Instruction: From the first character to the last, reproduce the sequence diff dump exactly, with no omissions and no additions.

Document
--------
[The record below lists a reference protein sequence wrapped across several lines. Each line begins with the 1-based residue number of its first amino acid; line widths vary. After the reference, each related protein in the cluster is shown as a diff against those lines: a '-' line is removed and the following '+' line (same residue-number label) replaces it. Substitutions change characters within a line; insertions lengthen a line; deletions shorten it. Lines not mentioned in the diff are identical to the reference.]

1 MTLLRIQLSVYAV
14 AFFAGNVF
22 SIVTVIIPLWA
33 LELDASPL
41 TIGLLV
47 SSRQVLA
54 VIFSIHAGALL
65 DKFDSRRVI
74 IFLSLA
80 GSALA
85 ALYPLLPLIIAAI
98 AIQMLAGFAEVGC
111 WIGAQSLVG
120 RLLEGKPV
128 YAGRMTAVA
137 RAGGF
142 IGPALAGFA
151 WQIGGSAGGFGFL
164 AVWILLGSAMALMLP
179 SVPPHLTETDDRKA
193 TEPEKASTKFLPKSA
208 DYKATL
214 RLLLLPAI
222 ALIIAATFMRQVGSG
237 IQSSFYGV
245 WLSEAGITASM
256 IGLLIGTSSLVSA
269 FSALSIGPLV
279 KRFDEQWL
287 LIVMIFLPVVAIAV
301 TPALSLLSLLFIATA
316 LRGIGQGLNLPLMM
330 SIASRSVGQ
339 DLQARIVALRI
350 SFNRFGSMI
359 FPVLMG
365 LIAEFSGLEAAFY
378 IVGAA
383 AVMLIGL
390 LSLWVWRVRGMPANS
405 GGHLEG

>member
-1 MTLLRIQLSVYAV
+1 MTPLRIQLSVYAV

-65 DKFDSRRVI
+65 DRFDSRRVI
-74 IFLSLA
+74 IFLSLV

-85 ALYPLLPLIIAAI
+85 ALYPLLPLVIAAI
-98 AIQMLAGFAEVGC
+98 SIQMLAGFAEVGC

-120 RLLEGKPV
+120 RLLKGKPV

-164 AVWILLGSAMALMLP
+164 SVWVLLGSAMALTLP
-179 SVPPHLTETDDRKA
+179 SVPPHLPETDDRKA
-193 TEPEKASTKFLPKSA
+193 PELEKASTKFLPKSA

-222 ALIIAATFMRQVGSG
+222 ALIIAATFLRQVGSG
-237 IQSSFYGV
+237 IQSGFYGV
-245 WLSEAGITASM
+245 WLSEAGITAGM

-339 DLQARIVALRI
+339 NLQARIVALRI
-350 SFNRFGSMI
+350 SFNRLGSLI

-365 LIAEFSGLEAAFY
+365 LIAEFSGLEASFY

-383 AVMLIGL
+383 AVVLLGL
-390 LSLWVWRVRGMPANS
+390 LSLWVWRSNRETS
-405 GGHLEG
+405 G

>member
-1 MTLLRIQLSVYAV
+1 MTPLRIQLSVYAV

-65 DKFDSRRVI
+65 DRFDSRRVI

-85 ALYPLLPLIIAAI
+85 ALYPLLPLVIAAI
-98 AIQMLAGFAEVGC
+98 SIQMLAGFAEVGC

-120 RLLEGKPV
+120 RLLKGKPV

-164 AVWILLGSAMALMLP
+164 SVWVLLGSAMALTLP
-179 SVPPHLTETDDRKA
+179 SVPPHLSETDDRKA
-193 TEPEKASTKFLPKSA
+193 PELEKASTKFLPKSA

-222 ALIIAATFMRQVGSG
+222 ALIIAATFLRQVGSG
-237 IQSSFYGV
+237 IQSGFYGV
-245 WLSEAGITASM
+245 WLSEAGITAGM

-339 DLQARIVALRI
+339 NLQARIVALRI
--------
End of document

[The record below lists a reference protein sequence wrapped across several lines. Each line begins with the 1-based residue number of its first amino acid; line widths vary. After the reference, each related protein in the cluster is shown as a diff against those lines: a '-' line is removed and the following '+' line (same residue-number label) replaces it. Substitutions change characters within a line; insertions lengthen a line; deletions shorten it. Lines not mentioned in the diff are identical to the reference.]

1 MTLLRIQLSVYAV
14 AFFAGNVF
22 SIVTVIIPLWA
33 LELDASPL
41 TIGLLV
47 SSRQVLA
54 VIFSIHAGALL
65 DKFDSRRVI
74 IFLSLA
80 GSALA
85 ALYPLLPLIIAAI
98 AIQMLAGFAEVGC
111 WIGAQSLVG
120 RLLEGKPV
128 YAGRMTAVA
137 RAGGF
142 IGPALAGFA
151 WQIGGSAGGFGFL
164 AVWILLGSAMALMLP
179 SVPPHLTETDDRKA
193 TEPEKASTKFLPKSA
208 DYKATL
214 RLLLLPAI
222 ALIIAATFMRQVGSG
237 IQSSFYGV
245 WLSEAGITASM
256 IGLLIGTSSLVSA
269 FSALSIGPLV
279 KRFDEQWL
287 LIVMIFLPVVAIAV
301 TPALSLLSLLFIATA
316 LRGIGQGLNLPLMM
330 SIASRSVGQ
339 DLQARIVALRI
350 SFNRFGSMI
359 FPVLMG
365 LIAEFSGLEAAFY
378 IVGAA
383 AVMLIGL
390 LSLWVWRVRGMPANS
405 GGHLEG

>member
-1 MTLLRIQLSVYAV
+1 MTPLRIQLSVYAV

-65 DKFDSRRVI
+65 DRFDSRRVI
-74 IFLSLA
+74 IFLSLV

-85 ALYPLLPLIIAAI
+85 ALYPLLPLVIAAI
-98 AIQMLAGFAEVGC
+98 SIQMLAGFAEVGC

-120 RLLEGKPV
+120 RLLKGKPV

-164 AVWILLGSAMALMLP
+164 SVWVLLGSAMALTLP
-179 SVPPHLTETDDRKA
+179 SVPPHLPETDDRKA
-193 TEPEKASTKFLPKSA
+193 PELEKASTKFLPKSA

-222 ALIIAATFMRQVGSG
+222 ALIIAATFLRQVGSG
-237 IQSSFYGV
+237 IQSGFYGV
-245 WLSEAGITASM
+245 WLSEAGITAGM

-339 DLQARIVALRI
+339 NLQARIVALRI
-350 SFNRFGSMI
+350 SFNRLGSLI

-365 LIAEFSGLEAAFY
+365 LIAEFSGLEASFY

-383 AVMLIGL
+383 AVVLLGL
-390 LSLWVWRVRGMPANS
+390 LSLWVWRSNRETS
-405 GGHLEG
+405 G

>member
-1 MTLLRIQLSVYAV
+1 MTPLRIQLSVYAV

-65 DKFDSRRVI
+65 DRFDSRRVI

-85 ALYPLLPLIIAAI
+85 ALYPLLPLVIAAI
-98 AIQMLAGFAEVGC
+98 SIQMLAGFAEVGC

-120 RLLEGKPV
+120 RLLKGKPV

-164 AVWILLGSAMALMLP
+164 SVWVLLGSAMALTLP
-179 SVPPHLTETDDRKA
+179 SVPPHLSETDDRKA
-193 TEPEKASTKFLPKSA
+193 PELEKASTKFLPKSA

-222 ALIIAATFMRQVGSG
+222 ALIIAATFLRQVGSG
-237 IQSSFYGV
+237 IQSGFYGV
-245 WLSEAGITASM
+245 WLSEAGITAGM

-339 DLQARIVALRI
+339 NLQARIVALRI